GOLDEN, Colo. — Republican presidential candidate John McCain on Tuesday blamed Wall Street's financial turmoil on unchecked corporate greed. His Democratic opponent, Barack Obama, dismissed McCain's call for a high-level commission to study the economic crisis as "passing the buck."

The presidential campaigns argued over who would be best able to deal with the kinds of financial meltdowns that roiled the markets Monday and to prevent a similar crisis in the future. McCain proposed a review on the order of the one led by the Sept. 11 commission, the bipartisan panel that studied the events leading to the 2001 terrorist attacks.

"We need a 9/11 commission," McCain said Tuesday on NBC's "Today" show. "We need a commission to figure out what went wrong and how to fix it and I know we can do that and I'll do it."

Obama, campaigning in Golden, Colo., accused McCain of failing to offer concrete plans for dealing with economic issues.

"Sen. McCain offered up the oldest Washington stunt in the book. You pass the buck to a commission to study the problem," Obama said. "This isn't 9/11. We know how we got into this mess. What we need now is leadership that gets us out. I'll provide it. John McCain won't. And that's the choice for Americans in this election."

Obama continued to criticize McCain's remark Monday that "the fundamentals of our economy are strong." In a television ad released Tuesday, Obama's campaign asks: "How can John McCain fix our economy if he doesn't understand it's broken?"

On Monday, a few hours after the remark about strong economic fundamentals, McCain backtracked and declared the economy to be in crisis. He also said that American workers and products — the "fundamentals" he claimed he was referring to earlier — were indeed sound but faced danger from greed and corruption.

"Those fundamentals are threatened, they are threatened and at risk, because some on Wall Street have treated Wall Street like a casino," McCain said Monday at a town-hall meeting in Orlando, Fla.

In spite of a speedy rhetorical reversal, the Arizona senator was widely criticized for offering a seemingly upbeat outlook while the stock market was on its way to a loss of 500-plus points and new troubles arose for investment banks. Appearing on ABC's "Good Morning America" on Tuesday, McCain said he had warned two years ago of a deteriorating and unacceptable situation and blamed "the old-boy network and the corruption in Washington."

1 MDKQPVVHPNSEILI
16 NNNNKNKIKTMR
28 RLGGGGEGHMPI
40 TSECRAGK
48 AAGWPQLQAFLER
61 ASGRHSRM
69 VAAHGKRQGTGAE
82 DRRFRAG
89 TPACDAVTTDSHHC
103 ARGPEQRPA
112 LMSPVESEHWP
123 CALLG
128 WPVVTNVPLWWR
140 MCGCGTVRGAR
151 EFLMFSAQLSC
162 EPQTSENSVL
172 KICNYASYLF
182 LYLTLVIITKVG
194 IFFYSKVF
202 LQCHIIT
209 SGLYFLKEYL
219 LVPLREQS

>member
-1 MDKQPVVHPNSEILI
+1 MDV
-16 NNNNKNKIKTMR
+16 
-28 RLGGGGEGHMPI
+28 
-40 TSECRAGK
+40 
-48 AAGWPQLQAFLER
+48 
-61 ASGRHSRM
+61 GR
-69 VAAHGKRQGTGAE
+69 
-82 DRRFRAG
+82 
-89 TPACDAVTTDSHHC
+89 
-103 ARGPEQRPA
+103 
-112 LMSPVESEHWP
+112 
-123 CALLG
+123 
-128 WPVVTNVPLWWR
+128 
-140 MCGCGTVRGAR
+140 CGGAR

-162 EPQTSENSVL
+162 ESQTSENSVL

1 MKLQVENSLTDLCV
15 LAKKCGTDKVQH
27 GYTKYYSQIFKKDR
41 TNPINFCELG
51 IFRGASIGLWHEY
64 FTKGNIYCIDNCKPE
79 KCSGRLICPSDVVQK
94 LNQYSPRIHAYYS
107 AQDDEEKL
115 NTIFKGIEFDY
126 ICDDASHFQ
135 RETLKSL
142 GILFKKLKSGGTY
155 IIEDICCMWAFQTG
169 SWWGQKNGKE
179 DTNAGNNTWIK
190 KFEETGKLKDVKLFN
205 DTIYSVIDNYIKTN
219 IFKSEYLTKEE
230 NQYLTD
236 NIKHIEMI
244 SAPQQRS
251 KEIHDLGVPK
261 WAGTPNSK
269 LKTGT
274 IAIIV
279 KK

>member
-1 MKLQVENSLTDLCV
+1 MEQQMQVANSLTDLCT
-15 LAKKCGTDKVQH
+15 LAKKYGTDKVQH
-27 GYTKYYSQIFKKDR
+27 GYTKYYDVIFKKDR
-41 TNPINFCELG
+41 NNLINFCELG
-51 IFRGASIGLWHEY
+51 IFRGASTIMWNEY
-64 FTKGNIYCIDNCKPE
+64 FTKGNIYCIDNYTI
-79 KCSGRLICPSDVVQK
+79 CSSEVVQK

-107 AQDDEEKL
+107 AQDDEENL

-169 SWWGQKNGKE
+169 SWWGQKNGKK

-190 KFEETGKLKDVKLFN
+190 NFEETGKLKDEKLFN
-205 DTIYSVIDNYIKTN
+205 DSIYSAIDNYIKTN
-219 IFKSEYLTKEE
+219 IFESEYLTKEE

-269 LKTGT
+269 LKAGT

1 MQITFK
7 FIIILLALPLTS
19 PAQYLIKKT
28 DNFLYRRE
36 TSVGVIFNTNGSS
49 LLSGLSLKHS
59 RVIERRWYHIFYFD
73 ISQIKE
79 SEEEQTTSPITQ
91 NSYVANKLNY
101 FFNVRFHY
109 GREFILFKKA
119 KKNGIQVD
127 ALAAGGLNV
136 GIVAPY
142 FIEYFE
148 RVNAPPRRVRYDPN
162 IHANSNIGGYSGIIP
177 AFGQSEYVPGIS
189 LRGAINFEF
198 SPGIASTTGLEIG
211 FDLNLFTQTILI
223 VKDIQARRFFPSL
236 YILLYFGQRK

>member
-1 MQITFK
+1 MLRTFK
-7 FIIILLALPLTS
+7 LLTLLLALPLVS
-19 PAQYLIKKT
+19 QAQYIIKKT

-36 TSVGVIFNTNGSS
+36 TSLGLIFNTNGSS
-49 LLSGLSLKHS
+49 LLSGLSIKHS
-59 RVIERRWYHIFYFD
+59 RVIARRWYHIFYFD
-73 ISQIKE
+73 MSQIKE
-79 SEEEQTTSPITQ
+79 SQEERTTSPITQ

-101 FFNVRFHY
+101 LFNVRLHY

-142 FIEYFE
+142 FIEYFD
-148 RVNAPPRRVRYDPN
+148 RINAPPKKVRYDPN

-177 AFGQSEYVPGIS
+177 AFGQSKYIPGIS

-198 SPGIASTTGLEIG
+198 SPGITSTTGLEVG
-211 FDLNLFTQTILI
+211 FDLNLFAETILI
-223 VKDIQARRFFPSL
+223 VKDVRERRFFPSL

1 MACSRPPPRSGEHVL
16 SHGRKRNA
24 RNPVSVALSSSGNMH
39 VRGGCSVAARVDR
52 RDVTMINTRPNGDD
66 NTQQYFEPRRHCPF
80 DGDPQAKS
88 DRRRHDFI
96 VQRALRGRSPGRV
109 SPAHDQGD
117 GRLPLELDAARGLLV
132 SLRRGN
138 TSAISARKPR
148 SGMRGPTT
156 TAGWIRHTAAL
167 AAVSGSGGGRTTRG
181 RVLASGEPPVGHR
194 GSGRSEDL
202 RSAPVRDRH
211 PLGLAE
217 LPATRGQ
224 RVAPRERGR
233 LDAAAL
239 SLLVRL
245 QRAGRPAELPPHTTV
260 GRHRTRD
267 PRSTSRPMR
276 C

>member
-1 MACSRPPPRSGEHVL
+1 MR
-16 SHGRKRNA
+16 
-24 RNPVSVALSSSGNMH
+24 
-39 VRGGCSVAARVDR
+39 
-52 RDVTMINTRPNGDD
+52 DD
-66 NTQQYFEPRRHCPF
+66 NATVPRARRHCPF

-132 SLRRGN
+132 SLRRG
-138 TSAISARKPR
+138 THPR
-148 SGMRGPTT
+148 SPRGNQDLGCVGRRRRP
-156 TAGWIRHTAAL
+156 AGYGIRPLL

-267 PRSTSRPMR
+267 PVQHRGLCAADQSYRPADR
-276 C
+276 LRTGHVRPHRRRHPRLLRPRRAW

McCain offered no specific remedies during his appearances on the three network morning shows, though he said he agreed with Treasury Secretary Henry Paulson that the government should not bail out American International Group Inc., the world's largest insurer. AIG stock fell 61 percent on Monday and credit-rating agencies dropped its ratings amid worries that the deteriorating housing market was further undermining its finances.

Saying that the American taxpayer should not be "on the hook" for AIG, McCain said: "We cannot have the taxpayers bail out AIG or anybody else. This is something that we're going to have to work through."

Later, a McCain economics and policy adviser, Douglas Holtz-Eakin, said any plan should include regulation of all sorts of financial institutions, consumer protections, improved corporate governance and "systems stability" programs.

"There's no magic solution, and I don't think it's at this moment imperative to write down exactly what the plan has to be," said Holtz-Eakin. "But there should be an understanding that when you walk out of the Congress with a piece of legislation in the next administration, those boxes are checked and those things are effectively accomplished."

Democratic vice presidential candidate Joe Biden countered that the Republican campaign's message was at odds with itself with McCain saying the economy's fundamentals were sound but that urgent repairs were needed.

"It seems like John's had an epiphany. Nine o'clock yesterday morning, John thought the economy was going great guns and the Bush administration was doing well, and today he thinks it's in crisis," Biden said on CBS' "The Early Show."

Biden said the Democratic presidential campaign's solutions for the economic crisis include giving middle-class taxpayers a substantial tax break, putting an end to Bush administration tax cuts that favor the wealthy, investing in infrastructure, and changing bankruptcy laws to help people facing foreclosure.

"My lord, take a look at what — who got us in this hole, whose policies," Biden said. "This has been a Republican philosophy of letting Wall Street do what they want and the middle class be damned. It's about time we change it. If I sound like I'm angry, I am fighting mad for middle-class people who have been the scapegoat of this economy because of the policies of the McCains and the Bushes."